Everex StepNote XT5000T Review

Everex StepNote XT5000T Review

If you’re looking for a well equipped 17″ notebook then the Everex StepNote XT5000T just fit your needs. This laptop is virtually identical to the Fujitsu Amilo XA 1526 sold in Europe. It has an AMD Turion X2 processor and Nvidia Go 7600 card, all for about $900.

What you get

The Amilo does offer configuration options whereas the StepNote comes in one configuration. However with the Fujitsu line only available in Europe in the US your options are limited to the one StepNote configuration. Which consists of:

CPUAMD Turion 64 X2 Dual Core TL-50 @ 1600mhz per coreOSGenuine Windows Vista Home PremiumRAM1 GB of 533mhz DDR2 occupying a single slot, leaving 1 slot availableDisplay17 WXGA+ 1440×900 Diamond Brite screenGraphicsNvidia Geforce Go 7600 with 256MB DDR2 dedicatedAudioRealtek ALC885 High-Definition Audio CodecHard Drive100GB (5400RPM) with a slot for a second hard drive also availableOptical Drive8x DVD+/-RW Dual LayerI/O Ports

  • 3 x USB
  • 1 x DVI
  • 1 x TV-out (S-video)
  • 1 x Mic-in
  • 1 x Headphone in
  • 1 x Infrared – IrDA
  • 1 x Modem – RJ-11
  • 1 x RJ-45 LAN
  • 1 x Express Card
  • 1 x Firewire – 1394
  • 4-in-1 Card Reader for SD, MMC, MS, and MS Pro


         10/100/1000 Ethernet


         15.7 x 11.8 x 1.3 -1.6 (L x W x H)

         8.45 lbsBattery/Power         6-cell, 2.5 – 3 hours

Design and Build

The casing seems to be a pretty durable material for a consumer laptop. It’s not going to compare to the business laptops such as the Lenovo and Dell Latitudes, but it will serve end consumers very well. I really like the coloring of the system with the subdued silver and black coloring.

There is a full keyboard and number pad on this machine, although some of the layout choices are a bit odd. For example the Home, and End keys are on the number pad, so if the number pad is turned on you cannot use these keys. This isn’t a huge deal but it is a little annoying for the times when you’d like both. Another odd choice is the fact that there are three keys spread around the keyboard. What several people have done is remap these keys to extend the shift and enter keys. However, two of the are linked so if you try to extend the shift key you lose two and are left with none if you’ve remapped the third to . Overall the keyboard has a very good responsive feel it just has a weird layout.

keyboard view (view large image)


The 17″ screen is very nice and bright. The screen shows video games and movies flawlessly as long as you are not in a very bright space. The size of the screen is also very nice with the extra screen real-estate afforded by the widescreen. However, I do wish that you could bump up the resolution another notch, but the 1440×900 resolution is not bad. One thing to note though is that there is a slight amount of bleed through at the base of the display from the back lighting on brightly lit scenes. This hasn’t bothered me at all and I only notice it when I’m looking for it, but it is something to be aware of.

Processor and System Performance

The AMD Turion X2 TL-50 is a very capable processor but the option of a higher one would definitely be much appreciated. Each core does run at 1600 MHz at full power but can drop to half voltage and half speed when you do not need the power, or when you are trying to get the most out of your battery. This computer runs Vista very well, but Vista is a resource hog so you’re 1GB of memory is more like 512mb with Windows XP. It is worth considering buying another stick or two of memory considering this computer will run up to 4GB of dual channel 667 MHz memory. As it is though, the Aero interface performs flawlessly on this system.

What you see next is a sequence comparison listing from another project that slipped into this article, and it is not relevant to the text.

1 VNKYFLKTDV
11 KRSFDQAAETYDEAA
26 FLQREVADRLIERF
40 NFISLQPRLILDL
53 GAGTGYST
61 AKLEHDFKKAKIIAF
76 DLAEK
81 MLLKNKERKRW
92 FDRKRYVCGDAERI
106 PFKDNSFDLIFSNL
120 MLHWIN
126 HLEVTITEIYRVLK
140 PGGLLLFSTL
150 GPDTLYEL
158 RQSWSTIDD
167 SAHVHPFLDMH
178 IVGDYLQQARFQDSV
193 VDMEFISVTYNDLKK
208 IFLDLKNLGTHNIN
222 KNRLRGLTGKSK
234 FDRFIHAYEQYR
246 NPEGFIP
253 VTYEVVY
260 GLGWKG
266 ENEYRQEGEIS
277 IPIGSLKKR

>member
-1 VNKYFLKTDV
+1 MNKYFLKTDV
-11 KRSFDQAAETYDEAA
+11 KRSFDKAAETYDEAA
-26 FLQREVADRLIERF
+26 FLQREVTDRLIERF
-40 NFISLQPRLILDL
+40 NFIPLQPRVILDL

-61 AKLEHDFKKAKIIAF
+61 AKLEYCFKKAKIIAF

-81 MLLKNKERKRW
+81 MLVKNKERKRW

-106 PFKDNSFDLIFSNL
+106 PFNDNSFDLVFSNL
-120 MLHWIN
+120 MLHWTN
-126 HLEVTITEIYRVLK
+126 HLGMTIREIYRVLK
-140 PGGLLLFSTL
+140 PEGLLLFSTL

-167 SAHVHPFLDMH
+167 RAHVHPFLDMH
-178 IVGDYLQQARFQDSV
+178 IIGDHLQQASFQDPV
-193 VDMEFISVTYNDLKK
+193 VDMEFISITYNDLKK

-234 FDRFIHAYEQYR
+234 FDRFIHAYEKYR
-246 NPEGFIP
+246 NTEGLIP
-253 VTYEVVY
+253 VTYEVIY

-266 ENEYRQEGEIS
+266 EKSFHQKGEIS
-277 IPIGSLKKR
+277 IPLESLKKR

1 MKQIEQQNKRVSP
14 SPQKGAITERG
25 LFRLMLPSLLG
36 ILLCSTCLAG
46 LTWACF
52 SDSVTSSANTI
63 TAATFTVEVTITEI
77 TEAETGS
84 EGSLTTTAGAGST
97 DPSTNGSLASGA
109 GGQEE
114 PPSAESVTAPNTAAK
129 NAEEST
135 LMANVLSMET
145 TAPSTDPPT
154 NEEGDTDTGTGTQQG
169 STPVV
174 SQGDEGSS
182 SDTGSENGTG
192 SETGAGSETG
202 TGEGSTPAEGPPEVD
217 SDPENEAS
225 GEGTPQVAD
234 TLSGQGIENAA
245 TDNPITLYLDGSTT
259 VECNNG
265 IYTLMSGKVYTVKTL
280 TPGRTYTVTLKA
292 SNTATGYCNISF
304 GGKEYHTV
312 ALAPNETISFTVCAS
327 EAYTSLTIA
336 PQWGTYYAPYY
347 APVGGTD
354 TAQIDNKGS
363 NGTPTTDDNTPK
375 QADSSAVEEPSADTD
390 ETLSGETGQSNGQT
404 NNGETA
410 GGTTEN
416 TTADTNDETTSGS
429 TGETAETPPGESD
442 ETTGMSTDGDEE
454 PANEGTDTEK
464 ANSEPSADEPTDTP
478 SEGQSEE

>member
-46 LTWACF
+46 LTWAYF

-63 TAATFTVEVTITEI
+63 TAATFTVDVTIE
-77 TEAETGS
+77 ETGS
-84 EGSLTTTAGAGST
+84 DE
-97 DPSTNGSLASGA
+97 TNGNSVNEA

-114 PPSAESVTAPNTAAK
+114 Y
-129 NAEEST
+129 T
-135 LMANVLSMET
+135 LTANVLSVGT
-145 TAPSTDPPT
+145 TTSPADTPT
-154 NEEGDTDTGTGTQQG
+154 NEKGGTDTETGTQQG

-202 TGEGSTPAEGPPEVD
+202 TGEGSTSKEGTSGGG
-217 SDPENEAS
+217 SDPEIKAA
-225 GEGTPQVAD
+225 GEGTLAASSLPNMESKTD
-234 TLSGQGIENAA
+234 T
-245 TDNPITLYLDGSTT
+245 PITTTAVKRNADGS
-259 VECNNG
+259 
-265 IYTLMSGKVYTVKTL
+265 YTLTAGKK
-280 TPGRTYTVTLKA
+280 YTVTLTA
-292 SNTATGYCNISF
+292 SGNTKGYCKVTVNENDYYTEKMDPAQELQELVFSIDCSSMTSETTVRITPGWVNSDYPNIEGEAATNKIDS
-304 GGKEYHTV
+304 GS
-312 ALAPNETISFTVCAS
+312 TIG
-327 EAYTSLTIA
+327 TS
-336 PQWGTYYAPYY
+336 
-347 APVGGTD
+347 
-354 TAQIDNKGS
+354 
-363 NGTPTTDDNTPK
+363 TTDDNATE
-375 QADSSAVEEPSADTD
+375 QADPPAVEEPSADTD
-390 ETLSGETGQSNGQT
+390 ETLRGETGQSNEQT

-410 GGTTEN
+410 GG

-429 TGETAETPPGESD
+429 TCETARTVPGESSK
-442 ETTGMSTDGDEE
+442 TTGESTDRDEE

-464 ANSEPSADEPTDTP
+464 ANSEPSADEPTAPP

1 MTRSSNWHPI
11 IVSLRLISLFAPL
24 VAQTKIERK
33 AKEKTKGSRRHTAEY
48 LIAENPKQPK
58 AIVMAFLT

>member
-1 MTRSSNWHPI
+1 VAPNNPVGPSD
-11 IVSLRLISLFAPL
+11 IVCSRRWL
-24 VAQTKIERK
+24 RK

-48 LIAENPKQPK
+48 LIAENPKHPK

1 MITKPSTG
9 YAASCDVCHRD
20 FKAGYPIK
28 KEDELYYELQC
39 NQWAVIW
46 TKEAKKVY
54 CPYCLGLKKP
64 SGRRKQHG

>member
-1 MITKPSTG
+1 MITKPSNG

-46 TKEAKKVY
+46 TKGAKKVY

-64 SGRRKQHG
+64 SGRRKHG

Aero running on the XT5000T (view large image)

The Nvidia Go 7600 256MB video card in this machine is really the bare minimum to get good gaming performance in modern games. While lower cards will let users play casual games it really is necessary to have a better card to play pretty much any modern game. I have been able to play BF2142, Counter-Strike, Counter-Strike: Source, and Halo CE with no issues. I am sure from other reports that given a memory upgrade the settings in BF2142 and CS:S could be upped to a higher setting, but they are still enjoyable at the settings that can be run with 1GB of RAM.


I was unable to get PCMark05 to run on this machine, but I did run through several other benchmarks, including SysMark 2007’s burn-in test for twenty-four hours without a single hitch. All of the following benchmark results reflect default factory settings:


  • Game Tests 3DMark Score: 7002
    • GT1 – Wings of Fury 156.6 fps
    • GT2 – Battle of Proxycon 54.7 fps
    • GT3 – Troll’s Lair 45.9 fps
    • GT4 – Mother Nature 43.3 fps
  • CPU Tests CPU Score 815
    • CPU Test1 71.1 fps
    • CPU Test2 17.7 fps
  • Feature Tests
    • Fill Rate(Single-Texturing) 1424.4 MTexels/s
    • Fill Rate(Multi-Texturing) 3361.8 MTexels/s
    • Vertex Shader 24.5 fps
    • Pixel Shader 2.0 83.5 fps
    • Ragtroll 30.8 fps


  • 3DMark Score 2189 3DMarks 
    • SM 2.0 Score 877 Marks 
    • SM 3.0 Score 827 Marks                 
  • CPU Score 1036 Marks                
  • Graphics Tests 
    • 1 – Return to Proxycon 7.241 FPS   
    • 2 – Firefly Forest 7.382 FPS
  • CPU Tests
    • CPU1 – Red Valley 0.359 FPS
    • CPU2 – Red Valley 0.478 FPS  
  • HDR Tests
    • 1 – Canyon Flight (SM 3.0) 6.826 FPS
    • 2 – Deep Freeze (SM 3.0) 9.717 FPS  


  • Total Score 33,532
  • 5355 GFX
  • 4484 CPU

WinSat (Built in Windows Vista Benchmark)WinSAT Score4.4Processor4.6Memory (RAM)4.5Graphics4.8Gaming Graphics4.7Primary Hard Disk4.4SuperPI2m 08s

Windows Index Score